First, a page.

February 24, 2003

A nice little piece on

A nice little piece on being an American among anti-Americans in well-heeled Britain:

in a way I'd been eager to deny, I sensed that the anti-Americanism around me wasn't the reasoned, rational position that many of its adherents made it out to be, but something a bit more pernicious: a form of bigotry intended to humiliate and wound rather than to win over hearts and minds.

I've always kind of enjoyed being the caterpillar in the salad, and I can't say I've ever felt in the least humiliated or wounded in such situations.

I know what he's talking about though. In my experience, most Brits just assume that, as an educated, middle class person, you automatically endorse without reservation and in its entirety the aggregate of prejudices and notions that everybody knows all right-thinking people share. As the British spend a great deal of time thinking about us, America and Americans figure rather prominently as topics in this aggregate. As to some matters, they may be right in this assumption, of course, while on others they may be wrong (also of course.) As long as you keep your mouth shut, it hardly ever comes up, and you can get on with the more serious business of toppling the wall of reserve through binge drinking and merciless, good-natured razzing about the foibles (sexual, usually) of everyone sitting around the table.

Admit you're a bit less than thoroughly anti-American, though, and they stare at you flabbergasted, open-mouthed, as though you've expressed admiration for Hitler or something. It plays out like a breach of decorum more than anything else. Your date may, with a pained expression, say something like "Oh, really, Herbert..." Usually, as in most things, they're far too embarrassed to make a scene about it and it goes no further. Everybody sort of mumbles the word "right," and looks at the floor or ceiling. Eventually, someone buys the next round of lagers and you move on. (If you enjoy this kind of thing, you can make a sort of game of it: the best card to play is not about this or that war, nor this or that president, nor even this or that McDonalds-- which most Brits dearly love, whether they admit it or not. No, the checkmate move is Guns. Freaks 'em out every time.) The ultimate irony is, of course, that by and large they really do love America and Americans, often to the point of obsession.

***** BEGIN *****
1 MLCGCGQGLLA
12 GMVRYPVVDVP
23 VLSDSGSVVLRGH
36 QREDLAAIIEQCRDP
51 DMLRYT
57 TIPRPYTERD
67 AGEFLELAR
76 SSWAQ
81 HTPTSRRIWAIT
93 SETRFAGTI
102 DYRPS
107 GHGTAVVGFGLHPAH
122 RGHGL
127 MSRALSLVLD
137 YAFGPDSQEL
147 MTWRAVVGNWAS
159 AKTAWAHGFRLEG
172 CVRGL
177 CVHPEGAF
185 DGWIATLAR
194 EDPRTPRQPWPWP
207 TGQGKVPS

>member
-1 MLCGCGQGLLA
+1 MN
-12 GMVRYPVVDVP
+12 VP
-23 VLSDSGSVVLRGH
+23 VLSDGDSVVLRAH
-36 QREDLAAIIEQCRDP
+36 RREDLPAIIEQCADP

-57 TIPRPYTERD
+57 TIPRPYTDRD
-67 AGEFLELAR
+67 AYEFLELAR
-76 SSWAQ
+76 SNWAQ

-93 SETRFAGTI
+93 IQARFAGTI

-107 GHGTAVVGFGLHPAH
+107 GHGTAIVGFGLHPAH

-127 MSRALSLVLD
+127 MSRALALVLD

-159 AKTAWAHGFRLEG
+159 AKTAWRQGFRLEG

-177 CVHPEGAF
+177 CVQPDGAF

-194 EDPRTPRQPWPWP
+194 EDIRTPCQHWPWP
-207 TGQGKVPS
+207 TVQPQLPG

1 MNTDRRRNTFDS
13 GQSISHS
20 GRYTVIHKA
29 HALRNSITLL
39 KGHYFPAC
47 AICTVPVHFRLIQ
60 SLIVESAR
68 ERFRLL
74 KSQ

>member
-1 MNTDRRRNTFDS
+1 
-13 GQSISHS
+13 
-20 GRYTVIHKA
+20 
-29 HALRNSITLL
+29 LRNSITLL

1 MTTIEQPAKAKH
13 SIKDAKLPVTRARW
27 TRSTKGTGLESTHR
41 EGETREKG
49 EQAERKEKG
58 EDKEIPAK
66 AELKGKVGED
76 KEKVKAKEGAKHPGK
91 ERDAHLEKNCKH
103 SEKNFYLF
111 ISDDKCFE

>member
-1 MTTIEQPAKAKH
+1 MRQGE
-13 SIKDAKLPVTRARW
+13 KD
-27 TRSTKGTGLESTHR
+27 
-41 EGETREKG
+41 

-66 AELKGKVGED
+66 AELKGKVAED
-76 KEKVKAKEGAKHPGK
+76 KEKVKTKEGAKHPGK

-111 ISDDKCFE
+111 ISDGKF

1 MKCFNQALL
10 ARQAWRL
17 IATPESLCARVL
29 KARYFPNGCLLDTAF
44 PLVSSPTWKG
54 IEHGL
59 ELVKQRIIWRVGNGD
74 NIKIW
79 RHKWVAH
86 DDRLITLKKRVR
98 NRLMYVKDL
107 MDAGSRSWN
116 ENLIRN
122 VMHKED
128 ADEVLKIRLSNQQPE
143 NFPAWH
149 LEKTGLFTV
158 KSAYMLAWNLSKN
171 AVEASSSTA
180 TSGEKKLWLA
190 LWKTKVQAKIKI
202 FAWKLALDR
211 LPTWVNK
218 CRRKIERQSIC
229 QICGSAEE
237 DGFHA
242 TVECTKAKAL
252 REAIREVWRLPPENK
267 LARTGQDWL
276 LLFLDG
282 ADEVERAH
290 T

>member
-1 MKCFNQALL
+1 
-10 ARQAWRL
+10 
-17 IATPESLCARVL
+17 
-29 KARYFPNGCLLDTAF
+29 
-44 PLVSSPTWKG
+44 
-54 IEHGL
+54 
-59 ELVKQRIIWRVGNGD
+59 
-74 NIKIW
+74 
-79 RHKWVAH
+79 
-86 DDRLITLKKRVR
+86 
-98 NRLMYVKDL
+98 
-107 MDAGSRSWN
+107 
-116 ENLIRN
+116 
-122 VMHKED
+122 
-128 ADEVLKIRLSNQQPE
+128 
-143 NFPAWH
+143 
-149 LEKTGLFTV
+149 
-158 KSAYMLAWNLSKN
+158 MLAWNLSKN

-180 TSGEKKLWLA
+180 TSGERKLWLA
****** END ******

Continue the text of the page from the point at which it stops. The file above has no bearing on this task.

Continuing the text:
I'd add, though, that you can play this kind of Outrage Roulette in Berkeley just as easily. The difference being that in Berkeley, someone usually ends up crying. So it's not even remotely worth it.

One more quote:

To quite a few of my fellow Oxfordians in that charged cold-war moment of MX missiles and speeches about the Soviets' Evil Empire, my self-styled cosmopolitanism was a joke. To them, I was just an American, a Yank, and therefore specifically responsible for the election of the clownish Ronald Reagan, the worldwide spread of Coca-Cola addiction, the displacement of serious drama by dopey action movies and the general degradation of everything. I may have thought of myself as Jean-Paul Sartre, but in the eyes of my anti-American schoolmates I was, and always would be, Merle Haggard.

Seriously: if you truly prefer Jean-Paul to Merle, you need to see a specialist or something.

(via Gary Farber.)

Posted by Dr. Frank at February 24, 2003 09:25 AM | TrackBack